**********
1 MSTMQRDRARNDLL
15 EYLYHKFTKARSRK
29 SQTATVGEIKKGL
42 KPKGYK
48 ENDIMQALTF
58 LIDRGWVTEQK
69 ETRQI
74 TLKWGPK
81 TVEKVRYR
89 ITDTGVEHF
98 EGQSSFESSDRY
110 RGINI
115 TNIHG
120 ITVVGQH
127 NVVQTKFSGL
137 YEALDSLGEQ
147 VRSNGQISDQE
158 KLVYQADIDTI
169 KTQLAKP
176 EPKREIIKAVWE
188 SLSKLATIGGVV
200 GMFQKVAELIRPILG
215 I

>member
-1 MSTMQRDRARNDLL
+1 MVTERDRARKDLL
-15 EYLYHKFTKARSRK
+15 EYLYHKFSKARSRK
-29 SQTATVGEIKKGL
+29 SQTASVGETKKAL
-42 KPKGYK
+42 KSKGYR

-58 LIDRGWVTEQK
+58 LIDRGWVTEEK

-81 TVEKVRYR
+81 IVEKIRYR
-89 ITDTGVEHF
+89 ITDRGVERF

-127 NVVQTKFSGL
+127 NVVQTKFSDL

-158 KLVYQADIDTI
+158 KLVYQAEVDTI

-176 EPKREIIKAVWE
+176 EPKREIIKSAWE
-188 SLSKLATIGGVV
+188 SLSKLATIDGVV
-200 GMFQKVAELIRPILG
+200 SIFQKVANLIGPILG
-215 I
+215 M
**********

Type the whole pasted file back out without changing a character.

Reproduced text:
1 MSTMQRDRARNDLL
15 EYLYHKFTKARSRK
29 SQTATVGEIKKGL
42 KPKGYK
48 ENDIMQALTF
58 LIDRGWVTEQK
69 ETRQI
74 TLKWGPK
81 TVEKVRYR
89 ITDTGVEHF
98 EGQSSFESSDRY
110 RGINI
115 TNIHG
120 ITVVGQH
127 NVVQTKFSGL
137 YEALDSLGEQ
147 VRSNGQISDQE
158 KLVYQADIDTI
169 KTQLAKP
176 EPKREIIKAVWE
188 SLSKLATIGGVV
200 GMFQKVAELIRPILG
215 I

>member
-1 MSTMQRDRARNDLL
+1 MVTERDRARKDLL
-15 EYLYHKFTKARSRK
+15 EYLYHKFSKARSRK
-29 SQTATVGEIKKGL
+29 SQTASVGETKKAL
-42 KPKGYK
+42 KSKGYR

-58 LIDRGWVTEQK
+58 LIDRGWVTEEK

-81 TVEKVRYR
+81 IVEKIRYR
-89 ITDTGVEHF
+89 ITDRGVERF

-127 NVVQTKFSGL
+127 NVVQTKFSDL

-158 KLVYQADIDTI
+158 KLVYQAEVDTI

-176 EPKREIIKAVWE
+176 EPKREIIKSAWE
-188 SLSKLATIGGVV
+188 SLSKLATIDGVV
-200 GMFQKVAELIRPILG
+200 SIFQKVANLIGPILG
-215 I
+215 M